>> Class: #<STRUCTURE-CLASS CCL::EXTERNAL-FUNCTION-DEFINITION>
>> ENTRY-NAME: "glColor3f"
>> ARG-SPECS: (:<GL>FLOAT :<GL>FLOAT :<GL>FLOAT)
>> RESULT-SPEC: :VOID
>> MIN-ARGS: 3
>> 
>> we see that there isn't a whole lot there.  If the MIN-ARGS field has
>> any useful purpose anymore, I don't remember what that purpose would
>> be; assuming that we can think of a reasonable way to map the foreign
>> name ("glColor3f") to a lisp symbol (maybe something like 
>> OPENGL:GL-COLOR3F,
>> maybe something better ...) it's not too hard to imagine tha we could
>> automatically generate:
>> 
>> (declaim (inline opengl::gl-color3f))
>> (defun opengl::gl-color3f (arg-0 arg-1 arg-2)
>> (ccl:external-call "glColor3f" ; the CCL::EFD-ENTRY-NAME
>>                    :<gl>float arg-0
>>                    :<gl>float arg-1
>>                    :<gl>float arg-2
>>                    :void))
>> 
>> A few things worth noting:
>> 
>> 1) Any information about parameter names that might have existed in the .h
>> file in the declaration of glColor3f is long gone:
>> 
>> 
>> extern void glColor3f (GLfloat red, GLfloat green, GLfloat blue);
>> 
>> It might be nice to be able to generate more meaningful names.
>> 
>> 2) Argument and result type specifiers might be primitive, built-in
>> things (like :int and :void) or might be things that're themselves
>> defined in the .cdb files.  You could:
>> 
>> a) yank those things in and predefine them (by enumerating the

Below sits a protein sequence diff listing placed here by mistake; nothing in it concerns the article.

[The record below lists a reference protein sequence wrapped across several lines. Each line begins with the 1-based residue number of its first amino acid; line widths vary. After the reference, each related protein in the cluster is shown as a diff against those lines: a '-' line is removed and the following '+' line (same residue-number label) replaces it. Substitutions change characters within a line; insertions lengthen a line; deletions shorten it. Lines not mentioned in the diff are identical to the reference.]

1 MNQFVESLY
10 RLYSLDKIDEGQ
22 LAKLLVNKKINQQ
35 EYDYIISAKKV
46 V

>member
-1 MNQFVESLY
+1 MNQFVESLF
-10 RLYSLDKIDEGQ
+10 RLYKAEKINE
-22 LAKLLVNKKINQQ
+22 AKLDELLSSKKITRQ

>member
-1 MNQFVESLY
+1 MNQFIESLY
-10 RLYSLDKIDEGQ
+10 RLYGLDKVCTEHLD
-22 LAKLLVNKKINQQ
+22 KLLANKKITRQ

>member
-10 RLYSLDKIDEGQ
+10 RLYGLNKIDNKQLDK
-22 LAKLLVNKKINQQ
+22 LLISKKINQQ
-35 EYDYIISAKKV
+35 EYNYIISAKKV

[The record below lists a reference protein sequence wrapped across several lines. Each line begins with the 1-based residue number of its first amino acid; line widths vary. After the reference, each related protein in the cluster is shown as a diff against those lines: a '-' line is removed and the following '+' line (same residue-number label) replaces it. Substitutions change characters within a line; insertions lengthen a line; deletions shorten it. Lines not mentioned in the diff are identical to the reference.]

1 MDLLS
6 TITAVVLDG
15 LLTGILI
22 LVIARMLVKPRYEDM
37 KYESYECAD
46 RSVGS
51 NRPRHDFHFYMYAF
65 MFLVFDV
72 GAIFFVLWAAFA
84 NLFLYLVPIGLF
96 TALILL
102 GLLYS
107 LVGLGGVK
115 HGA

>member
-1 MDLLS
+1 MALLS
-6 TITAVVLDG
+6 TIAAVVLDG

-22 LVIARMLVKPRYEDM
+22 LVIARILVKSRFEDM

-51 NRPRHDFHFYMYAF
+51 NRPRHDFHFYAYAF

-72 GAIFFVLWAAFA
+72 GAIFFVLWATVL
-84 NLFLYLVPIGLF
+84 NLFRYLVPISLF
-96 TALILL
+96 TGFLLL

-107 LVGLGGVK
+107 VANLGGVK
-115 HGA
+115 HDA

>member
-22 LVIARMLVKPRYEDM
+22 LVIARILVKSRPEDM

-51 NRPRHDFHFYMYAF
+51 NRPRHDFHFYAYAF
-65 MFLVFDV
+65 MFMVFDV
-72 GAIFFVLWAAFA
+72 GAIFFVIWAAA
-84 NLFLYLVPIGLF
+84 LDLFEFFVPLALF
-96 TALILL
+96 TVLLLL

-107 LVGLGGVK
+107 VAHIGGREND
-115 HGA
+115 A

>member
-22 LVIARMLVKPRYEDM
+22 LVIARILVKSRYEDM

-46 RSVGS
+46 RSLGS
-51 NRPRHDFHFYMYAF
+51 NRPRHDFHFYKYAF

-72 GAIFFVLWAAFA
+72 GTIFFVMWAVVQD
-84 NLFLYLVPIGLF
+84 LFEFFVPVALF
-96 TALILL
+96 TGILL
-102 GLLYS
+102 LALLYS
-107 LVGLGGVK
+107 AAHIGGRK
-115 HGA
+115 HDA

>> keys in the "types.cdb" file for :gl)
>> 
>> b) let CCL:EXTERNAL-CALL look them up at macroexpand time
>> 
>> (a) can be machine-dependent. (I'm not sure how true this is
>> for OpenGL types, but it can generally be true that the definition
>> of something like a 64-bit signed integer can be sensitive to word-size
>> issues, structure types and bitfields and other things can have
>> machine-dependent alignment and packing rules and may be sensitive
>> to endianness, etc.)
>> 
>> (b) should do the right thing, but depends on details of CCL's FFI
>> to do so.
>> 
>> 3) I'm not sure how often this comes up in OpenGL, but if the last
>> arg-spec in a function definition is the symbol :VOID (which is
>> otherwise meaningless as an argument type), that means "the function
>> accepts an indefinite number of extra arguments."  (Using the "void"
>> type as a sort of &rest marker is actually how GCC represents this
>> internally, and that gets passed through the ffi translation process.)
>> I checked, and this doesn't seem to happen in OpenGL.  Never mind.
>> 
>> 4) A lot of OpenGL functions take arguments and return results
>> by value (as glColor3f does), so the idea of treating them as
>> simple lisp functions makes sense.  Other cases may be harder
>> to map directly: glColor3fv takes a "vector" (C pointer) that's
>> presumed to point to 3 :<GL>floats.  If you want to support
>> that, you may have to decide whether to expose the FFI (e.g.,
>> make the caller stack-cons a "vector of 3 floats" and pass the raw pointer 
>> in, or do it for them (e.g., have the function
>> accept a lisp vector and copy its contents to a foreign vector
>> that the function allocates itself.)  It's probably hard to
>> automate the translation process, and it might be wise to